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 * - Object selections
 * - Visibility
 * - Geometry
 * - Topology
 * - Selections (Vertices, Edges, Faces)
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 *
 * When changing geometry, OpenFlipper's core will be forced to redraw the object that has been
 * changed by emitting signal
 *
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 * \ref BaseInterface::updatedObject(int _id, UpdateType _type)
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 *
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 * where \c _id is the object's id and _type is the type of changes that have been made.
 * Note: UpdateType offers the following values
 *
 * - UPDATE_ALL
 * - UPDATE_OBJECT_SELECTION
 * - UPDATE_VISIBILITY
 * - UPDATE_GEOMETRY
 * - UPDATE_TOPOLOGY
 * - UPDATE_SELECTION (ALL THREE KINDS)
 * - UPDATE_SELECTION_VERTICES
 * - UPDATE_SELECTION_EDGES
 * - UPDATE_SELECTION_FACES
 * - UPDATE_UNUSED
 *
 * If the second parameter of this signal is not specified, it will fall back
 * to the default value UPDATE_ALL for compatibility reasons which actually updates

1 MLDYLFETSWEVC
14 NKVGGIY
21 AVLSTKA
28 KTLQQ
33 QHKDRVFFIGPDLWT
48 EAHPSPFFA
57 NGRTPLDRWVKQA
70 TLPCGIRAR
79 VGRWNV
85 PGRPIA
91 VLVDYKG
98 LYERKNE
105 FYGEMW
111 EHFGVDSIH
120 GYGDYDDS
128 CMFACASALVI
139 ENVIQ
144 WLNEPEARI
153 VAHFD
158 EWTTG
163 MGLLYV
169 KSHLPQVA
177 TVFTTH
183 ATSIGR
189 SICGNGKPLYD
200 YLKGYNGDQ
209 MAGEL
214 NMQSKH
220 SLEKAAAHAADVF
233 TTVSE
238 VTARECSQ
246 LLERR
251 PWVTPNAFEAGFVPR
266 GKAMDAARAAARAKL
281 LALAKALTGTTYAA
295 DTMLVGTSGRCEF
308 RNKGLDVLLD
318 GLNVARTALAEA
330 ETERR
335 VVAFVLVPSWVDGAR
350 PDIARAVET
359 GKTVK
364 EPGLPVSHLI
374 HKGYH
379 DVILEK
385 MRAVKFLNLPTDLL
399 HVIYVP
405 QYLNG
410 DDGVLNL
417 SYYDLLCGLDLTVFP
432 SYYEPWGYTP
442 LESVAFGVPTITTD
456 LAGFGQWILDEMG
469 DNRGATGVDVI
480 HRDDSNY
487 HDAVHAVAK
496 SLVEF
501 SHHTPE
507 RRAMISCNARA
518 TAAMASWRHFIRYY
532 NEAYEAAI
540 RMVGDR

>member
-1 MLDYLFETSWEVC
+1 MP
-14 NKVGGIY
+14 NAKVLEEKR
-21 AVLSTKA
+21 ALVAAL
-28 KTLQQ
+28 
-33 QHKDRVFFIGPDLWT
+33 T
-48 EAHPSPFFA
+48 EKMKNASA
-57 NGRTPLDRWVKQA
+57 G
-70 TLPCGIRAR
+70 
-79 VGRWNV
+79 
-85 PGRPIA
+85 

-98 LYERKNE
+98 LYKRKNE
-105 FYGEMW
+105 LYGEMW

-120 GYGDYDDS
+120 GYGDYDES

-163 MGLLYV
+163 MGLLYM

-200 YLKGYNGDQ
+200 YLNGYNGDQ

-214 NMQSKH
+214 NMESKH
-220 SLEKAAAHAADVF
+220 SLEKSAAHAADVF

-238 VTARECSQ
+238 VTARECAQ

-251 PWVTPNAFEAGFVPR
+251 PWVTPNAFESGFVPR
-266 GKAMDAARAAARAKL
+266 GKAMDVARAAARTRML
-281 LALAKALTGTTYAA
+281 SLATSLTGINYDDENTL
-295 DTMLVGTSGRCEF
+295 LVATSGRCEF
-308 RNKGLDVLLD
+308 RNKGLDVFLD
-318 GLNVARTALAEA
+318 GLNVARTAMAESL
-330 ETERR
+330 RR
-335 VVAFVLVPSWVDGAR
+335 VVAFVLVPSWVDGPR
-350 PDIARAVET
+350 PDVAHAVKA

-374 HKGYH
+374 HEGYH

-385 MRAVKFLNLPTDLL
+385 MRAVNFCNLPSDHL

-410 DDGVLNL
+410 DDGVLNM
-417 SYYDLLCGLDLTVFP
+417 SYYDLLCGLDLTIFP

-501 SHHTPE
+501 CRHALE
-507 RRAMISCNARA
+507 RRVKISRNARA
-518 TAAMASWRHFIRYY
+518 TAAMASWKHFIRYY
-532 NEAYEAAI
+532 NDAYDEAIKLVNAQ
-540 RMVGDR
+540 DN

* each of the types. Unless it is really necessary this should generally be avoided
 * since it consumes a lot of computation time.
 *
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 * Additionally, when overriding the slot BaseInterface::slotObjectUpdated(int, const UpdateType),
 * a plugin receives the updated object's id (first parameter) and the type
 * of changes (second parameter).
 *
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 * See \ref BaseInterface for more information.
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 *
 * When changing object properties it won't be necessary to redraw the scene
 * since it can be expensive in computation power. In this case, one should emit
 *
 * \ref BaseInterface::objectPropertiesChanged(int _id)
 *
 * where \c _id once again is the object's id.
 *
 * If a plugin changed an object's visibility (hide, show), it should emit
 *
 * \ref BaseInterface::visibilityChanged(int _id)
 *
 * for the core to update the visibility state of object with identifier \c _id.
 *
 * Last, when changing an object's selection, it
 * will be updated by emitting
 *
 * \ref BaseInterface::objectSelectionChanged(int _id)
 *
 * where \c _id as in the examples above is the object's identifier.
 *
 * Also see \ref BaseInterface.
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 *
 * \section Related pages
 *
 * \subpage pluginExamples Programming examples for OpenFlipper plugins
 * \subpage interfaces Plugin Interfaces
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 */